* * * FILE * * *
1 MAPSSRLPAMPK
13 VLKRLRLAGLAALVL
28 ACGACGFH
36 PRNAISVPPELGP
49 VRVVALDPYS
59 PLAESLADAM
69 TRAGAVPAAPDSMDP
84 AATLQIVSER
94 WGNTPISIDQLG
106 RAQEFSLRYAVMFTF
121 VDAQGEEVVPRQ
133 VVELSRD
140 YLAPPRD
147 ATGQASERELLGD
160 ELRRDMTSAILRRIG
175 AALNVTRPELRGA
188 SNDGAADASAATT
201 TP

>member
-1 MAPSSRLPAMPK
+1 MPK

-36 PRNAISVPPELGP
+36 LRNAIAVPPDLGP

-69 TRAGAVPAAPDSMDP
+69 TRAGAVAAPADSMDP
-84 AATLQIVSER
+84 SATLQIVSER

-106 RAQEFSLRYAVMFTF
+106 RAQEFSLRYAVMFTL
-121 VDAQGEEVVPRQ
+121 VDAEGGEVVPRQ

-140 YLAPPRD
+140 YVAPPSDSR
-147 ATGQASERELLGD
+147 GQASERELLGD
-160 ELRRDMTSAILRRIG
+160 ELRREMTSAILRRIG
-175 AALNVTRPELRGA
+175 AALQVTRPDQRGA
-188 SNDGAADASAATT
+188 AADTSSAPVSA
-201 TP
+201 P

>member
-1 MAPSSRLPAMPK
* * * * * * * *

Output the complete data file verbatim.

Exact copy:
1 MAPSSRLPAMPK
13 VLKRLRLAGLAALVL
28 ACGACGFH
36 PRNAISVPPELGP
49 VRVVALDPYS
59 PLAESLADAM
69 TRAGAVPAAPDSMDP
84 AATLQIVSER
94 WGNTPISIDQLG
106 RAQEFSLRYAVMFTF
121 VDAQGEEVVPRQ
133 VVELSRD
140 YLAPPRD
147 ATGQASERELLGD
160 ELRRDMTSAILRRIG
175 AALNVTRPELRGA
188 SNDGAADASAATT
201 TP

>member
-1 MAPSSRLPAMPK
+1 MPK

-36 PRNAISVPPELGP
+36 LRNAIAVPPDLGP

-69 TRAGAVPAAPDSMDP
+69 TRAGAVAAPADSMDP
-84 AATLQIVSER
+84 SATLQIVSER

-106 RAQEFSLRYAVMFTF
+106 RAQEFSLRYAVMFTL
-121 VDAQGEEVVPRQ
+121 VDAEGGEVVPRQ

-140 YLAPPRD
+140 YVAPPSDSR
-147 ATGQASERELLGD
+147 GQASERELLGD
-160 ELRRDMTSAILRRIG
+160 ELRREMTSAILRRIG
-175 AALNVTRPELRGA
+175 AALQVTRPDQRGA
-188 SNDGAADASAATT
+188 AADTSSAPVSA
-201 TP
+201 P

>member
-1 MAPSSRLPAMPK